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Greenpeace ends balcony protest at BP headquarters

20 May 10 14:45 GMT

A balcony protest at BP's London headquarters over the Gulf of Mexico oil spill has ended with no arrests.

Two Greenpeace campaigners who unfurled a flag showing the company's logo smudged in oil and the words "British Polluters" came down unassisted.

Six others held banners as they greeted staff at a side entrance on the ground.

Oil has been spewing into the Gulf since the explosion on the Deepwater Horizon drilling rig on 20 April, which killed 11 workers.

'Investment slashed'

A Greenpeace spokesman said the protesters chose to come down because they had "made their point".

He told the BBC: "This is the start of a sustained campaign and not the last they'll hear from us.

"We wanted to draw attention to the discrepancy between BP's bright green logo and the reality of operations in places like the Gulf of Mexico."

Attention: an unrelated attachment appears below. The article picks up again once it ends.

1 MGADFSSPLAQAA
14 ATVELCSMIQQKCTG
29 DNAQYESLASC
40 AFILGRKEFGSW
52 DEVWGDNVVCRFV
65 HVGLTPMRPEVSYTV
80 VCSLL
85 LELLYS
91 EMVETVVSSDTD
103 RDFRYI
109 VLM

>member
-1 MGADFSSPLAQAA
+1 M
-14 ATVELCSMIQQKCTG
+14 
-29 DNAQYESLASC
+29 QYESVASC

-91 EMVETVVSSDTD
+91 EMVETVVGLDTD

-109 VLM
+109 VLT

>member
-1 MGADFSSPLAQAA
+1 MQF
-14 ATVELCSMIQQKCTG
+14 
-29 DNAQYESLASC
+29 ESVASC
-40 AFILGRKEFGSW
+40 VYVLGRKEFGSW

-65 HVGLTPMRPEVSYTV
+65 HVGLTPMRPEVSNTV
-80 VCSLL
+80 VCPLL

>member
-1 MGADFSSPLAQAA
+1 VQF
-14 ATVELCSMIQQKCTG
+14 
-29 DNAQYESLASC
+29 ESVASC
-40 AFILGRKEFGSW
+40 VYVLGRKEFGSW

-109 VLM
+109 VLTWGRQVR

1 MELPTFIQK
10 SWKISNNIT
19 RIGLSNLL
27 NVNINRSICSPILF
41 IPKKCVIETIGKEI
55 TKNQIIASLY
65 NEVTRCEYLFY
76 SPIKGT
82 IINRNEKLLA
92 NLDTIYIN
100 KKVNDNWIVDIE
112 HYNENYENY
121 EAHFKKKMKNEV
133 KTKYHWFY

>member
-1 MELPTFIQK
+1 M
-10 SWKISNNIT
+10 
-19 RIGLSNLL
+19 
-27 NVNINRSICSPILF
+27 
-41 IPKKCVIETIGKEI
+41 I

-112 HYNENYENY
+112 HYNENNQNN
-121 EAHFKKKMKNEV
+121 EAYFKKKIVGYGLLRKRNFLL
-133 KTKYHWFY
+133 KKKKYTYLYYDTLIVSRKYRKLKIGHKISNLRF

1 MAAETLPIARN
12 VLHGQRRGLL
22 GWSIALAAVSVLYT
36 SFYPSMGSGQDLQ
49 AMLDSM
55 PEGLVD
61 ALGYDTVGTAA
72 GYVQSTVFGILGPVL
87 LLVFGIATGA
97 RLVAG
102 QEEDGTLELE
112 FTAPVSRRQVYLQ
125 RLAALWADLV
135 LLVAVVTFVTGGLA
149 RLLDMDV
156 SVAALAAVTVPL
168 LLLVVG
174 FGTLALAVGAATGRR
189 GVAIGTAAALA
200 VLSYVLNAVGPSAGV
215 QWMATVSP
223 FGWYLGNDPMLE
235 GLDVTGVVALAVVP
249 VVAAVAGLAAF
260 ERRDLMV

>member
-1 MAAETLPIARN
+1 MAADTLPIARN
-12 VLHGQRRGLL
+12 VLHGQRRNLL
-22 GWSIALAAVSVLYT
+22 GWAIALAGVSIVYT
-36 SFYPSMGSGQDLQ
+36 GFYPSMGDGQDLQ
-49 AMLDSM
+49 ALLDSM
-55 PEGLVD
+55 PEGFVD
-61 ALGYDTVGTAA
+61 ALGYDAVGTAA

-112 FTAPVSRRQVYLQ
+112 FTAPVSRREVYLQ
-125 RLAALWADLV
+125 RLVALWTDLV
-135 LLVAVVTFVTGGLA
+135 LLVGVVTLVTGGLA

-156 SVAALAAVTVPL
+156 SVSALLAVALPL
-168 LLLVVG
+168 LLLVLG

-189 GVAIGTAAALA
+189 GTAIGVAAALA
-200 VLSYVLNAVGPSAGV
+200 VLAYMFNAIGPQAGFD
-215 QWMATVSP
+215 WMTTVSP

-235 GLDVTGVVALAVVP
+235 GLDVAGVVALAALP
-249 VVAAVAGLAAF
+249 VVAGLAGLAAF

Earlier, one of the protesters, Ben Stewart, 36, from north London, said: "The oil spill in the Gulf of Mexico can be traced back to decisions made in this building.

"BP has taken huge risks to pump oil from ever more remote places, while slashing investment in the clean energy projects that could actually help reduce our dependence on oil and beat climate change."

A Metropolitan Police spokesman said officers were called at 0500 BST to the building in St James's Square, central London, but made no arrests.

Earlier reports suggested the activists had gained access to the roof, but their protest did not get beyond the balcony above the front entrance.

The rig, owned and operated by Transocean, had been working on behalf of BP.

A BP spokeswoman said the company had no objections to peaceful protests as long as they did not interfere with members of staff carrying out their work.

She added: "BP is doing all it can in the Gulf of Mexico to fight the oil spill on a number of fronts - sub-sea, on the sea and at the shoreline."

BP says it has been funnelling about 3,000 barrels a day from the well to a tanker ship, using a mile-long (1.6km) tube.

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